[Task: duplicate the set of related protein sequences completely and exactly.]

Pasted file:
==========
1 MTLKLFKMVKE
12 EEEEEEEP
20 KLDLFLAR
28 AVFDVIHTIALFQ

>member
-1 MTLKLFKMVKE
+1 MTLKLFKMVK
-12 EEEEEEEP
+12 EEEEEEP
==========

1 MTLKLFKMVKE
12 EEEEEEEP
20 KLDLFLAR
28 AVFDVIHTIALFQ

>member
-1 MTLKLFKMVKE
+1 MTLKLFKMVK
-12 EEEEEEEP
+12 EEEEEEP